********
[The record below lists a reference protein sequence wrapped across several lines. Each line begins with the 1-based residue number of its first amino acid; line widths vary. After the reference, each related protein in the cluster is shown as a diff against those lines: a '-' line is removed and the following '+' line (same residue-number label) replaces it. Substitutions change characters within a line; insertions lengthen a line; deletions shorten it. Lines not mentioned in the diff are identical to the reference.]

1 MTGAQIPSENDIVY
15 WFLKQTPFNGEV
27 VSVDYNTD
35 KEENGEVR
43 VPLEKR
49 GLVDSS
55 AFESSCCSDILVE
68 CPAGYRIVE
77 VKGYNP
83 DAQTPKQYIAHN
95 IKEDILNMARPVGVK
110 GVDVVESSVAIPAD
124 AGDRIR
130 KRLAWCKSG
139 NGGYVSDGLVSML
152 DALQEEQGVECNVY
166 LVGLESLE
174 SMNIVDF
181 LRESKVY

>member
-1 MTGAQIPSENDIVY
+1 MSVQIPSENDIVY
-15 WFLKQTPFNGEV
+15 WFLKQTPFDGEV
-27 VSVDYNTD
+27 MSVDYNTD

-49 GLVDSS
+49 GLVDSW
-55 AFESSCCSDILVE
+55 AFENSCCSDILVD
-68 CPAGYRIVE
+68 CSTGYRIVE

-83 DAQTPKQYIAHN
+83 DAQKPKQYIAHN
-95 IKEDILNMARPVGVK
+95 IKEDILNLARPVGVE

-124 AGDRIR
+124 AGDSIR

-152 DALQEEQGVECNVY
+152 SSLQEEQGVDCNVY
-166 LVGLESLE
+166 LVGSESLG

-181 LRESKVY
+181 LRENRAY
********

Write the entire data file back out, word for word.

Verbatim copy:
[The record below lists a reference protein sequence wrapped across several lines. Each line begins with the 1-based residue number of its first amino acid; line widths vary. After the reference, each related protein in the cluster is shown as a diff against those lines: a '-' line is removed and the following '+' line (same residue-number label) replaces it. Substitutions change characters within a line; insertions lengthen a line; deletions shorten it. Lines not mentioned in the diff are identical to the reference.]

1 MTGAQIPSENDIVY
15 WFLKQTPFNGEV
27 VSVDYNTD
35 KEENGEVR
43 VPLEKR
49 GLVDSS
55 AFESSCCSDILVE
68 CPAGYRIVE
77 VKGYNP
83 DAQTPKQYIAHN
95 IKEDILNMARPVGVK
110 GVDVVESSVAIPAD
124 AGDRIR
130 KRLAWCKSG
139 NGGYVSDGLVSML
152 DALQEEQGVECNVY
166 LVGLESLE
174 SMNIVDF
181 LRESKVY

>member
-1 MTGAQIPSENDIVY
+1 MSVQIPSENDIVY
-15 WFLKQTPFNGEV
+15 WFLKQTPFDGEV
-27 VSVDYNTD
+27 MSVDYNTD

-49 GLVDSS
+49 GLVDSW
-55 AFESSCCSDILVE
+55 AFENSCCSDILVD
-68 CPAGYRIVE
+68 CSTGYRIVE

-83 DAQTPKQYIAHN
+83 DAQKPKQYIAHN
-95 IKEDILNMARPVGVK
+95 IKEDILNLARPVGVE

-124 AGDRIR
+124 AGDSIR

-152 DALQEEQGVECNVY
+152 SSLQEEQGVDCNVY
-166 LVGLESLE
+166 LVGSESLG

-181 LRESKVY
+181 LRENRAY